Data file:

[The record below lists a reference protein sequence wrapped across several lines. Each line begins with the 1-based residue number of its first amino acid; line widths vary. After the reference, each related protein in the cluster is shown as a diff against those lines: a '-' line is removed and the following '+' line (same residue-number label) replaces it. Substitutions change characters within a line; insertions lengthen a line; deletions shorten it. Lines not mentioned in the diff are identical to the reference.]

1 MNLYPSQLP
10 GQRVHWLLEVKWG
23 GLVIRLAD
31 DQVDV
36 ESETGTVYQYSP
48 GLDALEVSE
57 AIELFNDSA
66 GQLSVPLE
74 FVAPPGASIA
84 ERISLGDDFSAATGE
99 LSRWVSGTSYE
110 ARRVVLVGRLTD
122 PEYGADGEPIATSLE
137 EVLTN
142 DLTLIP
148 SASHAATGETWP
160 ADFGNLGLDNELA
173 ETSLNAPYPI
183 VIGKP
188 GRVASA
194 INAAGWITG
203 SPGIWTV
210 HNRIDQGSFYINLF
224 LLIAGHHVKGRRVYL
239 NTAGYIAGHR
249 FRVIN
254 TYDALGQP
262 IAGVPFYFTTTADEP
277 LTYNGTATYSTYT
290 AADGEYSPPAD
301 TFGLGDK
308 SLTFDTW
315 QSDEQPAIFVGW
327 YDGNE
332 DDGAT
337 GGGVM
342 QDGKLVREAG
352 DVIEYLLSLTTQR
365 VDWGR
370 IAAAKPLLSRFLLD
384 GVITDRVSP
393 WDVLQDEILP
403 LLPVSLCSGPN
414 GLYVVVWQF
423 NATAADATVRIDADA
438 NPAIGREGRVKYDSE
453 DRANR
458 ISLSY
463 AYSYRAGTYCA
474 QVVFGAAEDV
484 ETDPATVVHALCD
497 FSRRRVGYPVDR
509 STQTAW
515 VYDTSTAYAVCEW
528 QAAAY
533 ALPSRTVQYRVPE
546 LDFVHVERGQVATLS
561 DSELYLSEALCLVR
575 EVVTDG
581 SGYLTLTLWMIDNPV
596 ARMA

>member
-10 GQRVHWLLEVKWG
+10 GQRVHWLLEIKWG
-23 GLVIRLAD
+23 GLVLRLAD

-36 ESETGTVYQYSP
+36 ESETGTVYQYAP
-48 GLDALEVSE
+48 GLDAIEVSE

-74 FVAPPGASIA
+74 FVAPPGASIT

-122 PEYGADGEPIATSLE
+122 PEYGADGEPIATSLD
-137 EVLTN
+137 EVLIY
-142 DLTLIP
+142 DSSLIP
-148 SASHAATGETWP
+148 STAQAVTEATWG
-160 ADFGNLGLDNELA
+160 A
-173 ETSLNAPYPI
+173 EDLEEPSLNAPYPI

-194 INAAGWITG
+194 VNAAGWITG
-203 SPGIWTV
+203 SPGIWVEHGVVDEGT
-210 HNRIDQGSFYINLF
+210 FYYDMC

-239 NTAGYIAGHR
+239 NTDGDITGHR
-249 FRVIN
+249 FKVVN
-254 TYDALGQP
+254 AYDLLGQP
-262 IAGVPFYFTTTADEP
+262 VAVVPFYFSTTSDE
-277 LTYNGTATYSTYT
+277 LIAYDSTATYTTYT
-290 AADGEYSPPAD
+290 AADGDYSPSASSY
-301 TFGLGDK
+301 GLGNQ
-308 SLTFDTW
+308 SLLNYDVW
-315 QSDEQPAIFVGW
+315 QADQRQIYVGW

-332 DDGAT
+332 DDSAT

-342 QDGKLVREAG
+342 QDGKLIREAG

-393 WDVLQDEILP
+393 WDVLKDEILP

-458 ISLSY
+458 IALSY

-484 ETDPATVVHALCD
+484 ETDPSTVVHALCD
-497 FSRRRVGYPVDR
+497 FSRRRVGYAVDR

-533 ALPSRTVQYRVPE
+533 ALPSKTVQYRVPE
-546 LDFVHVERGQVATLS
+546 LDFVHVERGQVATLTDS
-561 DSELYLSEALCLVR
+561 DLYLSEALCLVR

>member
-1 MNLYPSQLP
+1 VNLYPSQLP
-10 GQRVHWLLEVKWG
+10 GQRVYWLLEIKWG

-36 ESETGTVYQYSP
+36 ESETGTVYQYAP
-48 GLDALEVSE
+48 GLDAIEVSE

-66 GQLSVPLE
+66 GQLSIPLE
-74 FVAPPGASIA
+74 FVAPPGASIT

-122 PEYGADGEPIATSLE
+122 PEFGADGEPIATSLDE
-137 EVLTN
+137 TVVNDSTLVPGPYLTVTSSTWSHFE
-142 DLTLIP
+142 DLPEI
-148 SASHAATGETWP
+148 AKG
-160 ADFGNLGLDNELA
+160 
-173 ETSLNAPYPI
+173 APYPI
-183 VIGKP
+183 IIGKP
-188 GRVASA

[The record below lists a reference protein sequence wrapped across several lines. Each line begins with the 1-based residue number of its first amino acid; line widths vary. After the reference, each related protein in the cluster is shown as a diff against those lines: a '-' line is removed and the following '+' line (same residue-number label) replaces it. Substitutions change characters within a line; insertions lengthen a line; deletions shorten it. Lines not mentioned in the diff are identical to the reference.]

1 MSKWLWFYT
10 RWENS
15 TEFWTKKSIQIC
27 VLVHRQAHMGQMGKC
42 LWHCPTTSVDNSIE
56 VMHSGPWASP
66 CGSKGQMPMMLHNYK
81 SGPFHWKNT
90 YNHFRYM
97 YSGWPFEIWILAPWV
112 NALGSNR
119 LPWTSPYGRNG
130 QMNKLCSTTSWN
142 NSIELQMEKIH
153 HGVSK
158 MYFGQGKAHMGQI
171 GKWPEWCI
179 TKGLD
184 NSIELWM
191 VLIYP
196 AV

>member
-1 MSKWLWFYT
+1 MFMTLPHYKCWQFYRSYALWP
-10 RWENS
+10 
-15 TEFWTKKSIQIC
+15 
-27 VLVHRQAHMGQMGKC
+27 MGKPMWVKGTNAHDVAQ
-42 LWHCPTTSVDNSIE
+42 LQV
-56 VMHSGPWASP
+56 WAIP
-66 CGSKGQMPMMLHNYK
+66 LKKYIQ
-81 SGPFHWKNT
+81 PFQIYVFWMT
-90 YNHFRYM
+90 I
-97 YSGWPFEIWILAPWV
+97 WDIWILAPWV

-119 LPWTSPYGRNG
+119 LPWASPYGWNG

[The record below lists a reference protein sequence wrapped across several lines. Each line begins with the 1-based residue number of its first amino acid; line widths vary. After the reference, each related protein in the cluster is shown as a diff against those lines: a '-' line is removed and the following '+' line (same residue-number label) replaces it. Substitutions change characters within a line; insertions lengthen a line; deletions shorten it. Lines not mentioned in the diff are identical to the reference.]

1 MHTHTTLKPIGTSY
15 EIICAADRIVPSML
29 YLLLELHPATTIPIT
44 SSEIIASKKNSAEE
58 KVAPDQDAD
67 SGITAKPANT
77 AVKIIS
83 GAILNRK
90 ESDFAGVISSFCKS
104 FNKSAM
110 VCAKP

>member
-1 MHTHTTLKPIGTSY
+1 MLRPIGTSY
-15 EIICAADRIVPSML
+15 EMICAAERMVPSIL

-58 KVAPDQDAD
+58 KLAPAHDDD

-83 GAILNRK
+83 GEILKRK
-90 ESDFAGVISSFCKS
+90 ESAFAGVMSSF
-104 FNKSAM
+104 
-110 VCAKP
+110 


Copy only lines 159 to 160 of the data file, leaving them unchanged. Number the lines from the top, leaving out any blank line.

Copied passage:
15 TEFWTKKSIQIC
27 VLVHRQAHMGQMGKC